Technological advances are also being developed for new and hybrid methods to provide additional information during manual inspections(1).

Evaluation of observational data

The presence of erosion and debris along a waterway represents important information about its condition and performance. If present along the tunnel crown they may manifest into an instability or with the fall out of rock blocks or a large-scale collapse with partial or total blockage of the waterway. Comparisons with previous inspections will identify increases in the volumes of erosion and debris after ongoing operations.

The conditions of concrete and shotcrete linings are typically of most interest. Numerous 3D visualisations prepared from the inspection data will identify the geometry of the transitions in linings where scour can occur and create significant changes in the geometry of the profile.

Asset risk assessment

The risk assessment for a hydroelectric waterway represents a complex engineering challenge and are based on the age, hydraulic operations, and linings (Fig 3).

Following the completion of an inspection, an updated or new risk assessment should be performed with both qualitative and quantitative risk assessments completed. A qualitative risk assessment are based on historical and recent inspection observations, historical problems including leakage failures or instabilities, and historical and normal hydraulic operations(2).

Fig 3: Qualitative risk matrix
Fig 3: Qualitative risk matrix

A quantitative risk evaluation should be based on optimistic and pessimistic assumptions in order to provide an indication of the remaining life of the tunnel before a major collapse(5). One assessment approach is based on accumulating the probabilities of failures due to identified instability or failure mechanisms that are deemed plausible based on consideration of:

  • Tunnel and shaft history, geology, and the support and lining installed during original construction;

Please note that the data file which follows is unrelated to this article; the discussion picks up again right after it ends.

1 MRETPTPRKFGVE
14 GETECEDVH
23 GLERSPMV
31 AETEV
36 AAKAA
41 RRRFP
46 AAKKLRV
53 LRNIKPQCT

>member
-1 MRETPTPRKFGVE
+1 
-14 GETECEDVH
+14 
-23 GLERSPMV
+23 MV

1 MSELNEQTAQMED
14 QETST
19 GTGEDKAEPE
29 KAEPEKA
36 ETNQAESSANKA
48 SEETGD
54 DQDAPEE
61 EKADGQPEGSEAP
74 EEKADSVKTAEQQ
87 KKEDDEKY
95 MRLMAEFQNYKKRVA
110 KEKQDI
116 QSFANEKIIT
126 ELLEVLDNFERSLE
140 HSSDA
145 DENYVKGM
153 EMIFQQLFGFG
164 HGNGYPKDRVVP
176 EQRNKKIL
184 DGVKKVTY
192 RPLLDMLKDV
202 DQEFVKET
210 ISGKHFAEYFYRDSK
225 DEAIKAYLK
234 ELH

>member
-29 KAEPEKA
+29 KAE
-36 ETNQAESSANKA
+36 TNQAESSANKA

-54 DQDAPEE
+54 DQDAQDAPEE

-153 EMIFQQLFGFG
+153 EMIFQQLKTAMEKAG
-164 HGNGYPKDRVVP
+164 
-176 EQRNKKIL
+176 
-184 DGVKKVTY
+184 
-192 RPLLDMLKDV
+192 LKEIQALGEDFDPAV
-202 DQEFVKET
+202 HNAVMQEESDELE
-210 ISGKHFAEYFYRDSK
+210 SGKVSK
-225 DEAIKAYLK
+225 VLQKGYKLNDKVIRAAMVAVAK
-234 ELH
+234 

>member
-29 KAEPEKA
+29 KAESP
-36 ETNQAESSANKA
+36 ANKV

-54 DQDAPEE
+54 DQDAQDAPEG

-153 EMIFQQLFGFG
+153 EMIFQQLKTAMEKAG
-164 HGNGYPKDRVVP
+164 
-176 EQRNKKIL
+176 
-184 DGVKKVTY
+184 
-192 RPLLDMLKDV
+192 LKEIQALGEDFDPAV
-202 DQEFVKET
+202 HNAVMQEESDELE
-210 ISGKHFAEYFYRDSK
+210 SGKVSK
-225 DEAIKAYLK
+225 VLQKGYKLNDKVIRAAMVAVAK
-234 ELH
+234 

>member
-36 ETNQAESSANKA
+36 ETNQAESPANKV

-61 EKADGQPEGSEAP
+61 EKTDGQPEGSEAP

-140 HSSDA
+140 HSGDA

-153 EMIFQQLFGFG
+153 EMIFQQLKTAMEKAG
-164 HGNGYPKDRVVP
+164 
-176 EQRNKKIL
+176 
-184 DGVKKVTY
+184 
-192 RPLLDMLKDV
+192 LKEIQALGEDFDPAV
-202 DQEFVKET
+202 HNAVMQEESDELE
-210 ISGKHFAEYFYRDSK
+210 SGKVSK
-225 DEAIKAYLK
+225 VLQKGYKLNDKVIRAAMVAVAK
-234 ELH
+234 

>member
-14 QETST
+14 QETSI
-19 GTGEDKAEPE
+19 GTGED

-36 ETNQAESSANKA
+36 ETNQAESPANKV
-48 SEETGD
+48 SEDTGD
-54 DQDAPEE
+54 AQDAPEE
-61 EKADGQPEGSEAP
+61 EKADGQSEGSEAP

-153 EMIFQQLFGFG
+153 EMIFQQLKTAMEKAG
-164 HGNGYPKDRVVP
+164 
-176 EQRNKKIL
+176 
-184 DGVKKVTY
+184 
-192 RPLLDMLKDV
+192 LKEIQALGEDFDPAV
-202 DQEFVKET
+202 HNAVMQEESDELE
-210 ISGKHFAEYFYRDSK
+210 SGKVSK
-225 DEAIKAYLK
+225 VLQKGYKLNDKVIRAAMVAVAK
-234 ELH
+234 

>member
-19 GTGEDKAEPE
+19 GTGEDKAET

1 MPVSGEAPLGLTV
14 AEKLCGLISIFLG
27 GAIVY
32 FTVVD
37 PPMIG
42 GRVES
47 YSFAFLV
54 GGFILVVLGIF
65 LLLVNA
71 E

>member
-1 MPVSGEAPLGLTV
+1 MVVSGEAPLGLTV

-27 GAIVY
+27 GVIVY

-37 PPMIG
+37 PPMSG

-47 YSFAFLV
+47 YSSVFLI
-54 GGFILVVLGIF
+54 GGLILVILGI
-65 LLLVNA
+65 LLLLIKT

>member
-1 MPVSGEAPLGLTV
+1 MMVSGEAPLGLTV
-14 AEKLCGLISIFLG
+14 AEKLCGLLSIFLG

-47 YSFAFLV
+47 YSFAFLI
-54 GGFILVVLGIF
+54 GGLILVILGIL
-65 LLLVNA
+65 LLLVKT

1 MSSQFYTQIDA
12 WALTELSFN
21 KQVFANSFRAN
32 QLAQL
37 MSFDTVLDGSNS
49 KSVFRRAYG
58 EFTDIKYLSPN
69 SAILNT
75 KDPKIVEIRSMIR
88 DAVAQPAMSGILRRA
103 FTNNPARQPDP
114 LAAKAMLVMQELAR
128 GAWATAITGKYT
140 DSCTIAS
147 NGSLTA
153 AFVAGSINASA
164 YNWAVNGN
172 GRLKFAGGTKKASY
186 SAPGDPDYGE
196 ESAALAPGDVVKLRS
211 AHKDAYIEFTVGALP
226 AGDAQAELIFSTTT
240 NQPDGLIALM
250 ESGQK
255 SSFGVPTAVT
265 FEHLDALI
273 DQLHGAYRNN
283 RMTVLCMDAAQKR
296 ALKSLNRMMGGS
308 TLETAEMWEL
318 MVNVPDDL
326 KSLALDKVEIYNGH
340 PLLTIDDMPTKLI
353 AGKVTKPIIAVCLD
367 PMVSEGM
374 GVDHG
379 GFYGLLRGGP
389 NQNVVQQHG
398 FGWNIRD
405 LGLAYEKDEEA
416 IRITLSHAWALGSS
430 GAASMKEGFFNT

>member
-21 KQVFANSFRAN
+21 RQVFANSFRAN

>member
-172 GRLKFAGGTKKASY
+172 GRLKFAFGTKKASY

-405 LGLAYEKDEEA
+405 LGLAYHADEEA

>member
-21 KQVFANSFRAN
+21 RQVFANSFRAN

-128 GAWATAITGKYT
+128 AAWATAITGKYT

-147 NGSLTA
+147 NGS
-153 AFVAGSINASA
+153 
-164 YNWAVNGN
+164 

• Information from previous inspection reports and repairs;
  • Identification of areas of problems or risks based on inspection information, and;
  • Review of case histories of other hydropower failures in similar geology.

A method to calculate an annualised probability of a tunnel collapse, PA is defined as PA=Pe x(NRSxPC) where

  • Pe is the annual probability of an initiating event,
  • NRS is the number of risk sites or locations where failure is deemed to be possible, and
  • PC is the conditional probability of failure at each of the risk sites.

The selected NRS values for the risk assessment should be based on consideration of the number of unlined and concrete lined sections along the tunnel, the number of historical occurrences of instabilities, and the number of available rock traps. A quantitative risk assessment can provide estimates of the remaining life of a hydroelectric tunnel before a major collapse, which is important information for future planning, maintenance and repairs. A formal risk workshop with hydroelectric engineering experts is recommended to perform a comprehensive risk assessment.

Author References

  1. Montero, R., Victores, J.G., Martínez, S., Jardón, A., and Balaguer, C. 2015. Past, Present and Future of Robotic Tunnel Inspection. Automation in Construction, Elsevier.
  2. Rothfuss, B.D., Bednar, S., and Clarke, E. 2011. Water Tunnel Condition Assessment: A Comprehensive Approach to Evaluating Reliability, Hydrovision, Sacramento, CA.
  3. Fippen, R., Sketchley, J., Redhorse, T., and Tsztoo, D. 2018. In‐Depth Inspection of a Century‐Old San Francisco Water Tunnel, North American Tunnel Conference, Washington, DC.
  4. Jessop, M., Jardani, A., Revil, A., and Kofoed, V. 2018. Magnetometric resistivity: a new approach and its application to the detection of preferential flow paths in mine waste rock dumps. Geophys. J. Int. (2018) 215, 222–239.
  5. Rosen, S. 2005. Geotechnical Risk Assessment and Management for Maintenance of Water Conveyance Tunnels in South Eastern Australia. AGS‐AUCTA Mini‐Symposium: Geotechnical Aspects of Tunneling for Infrastructure Projects.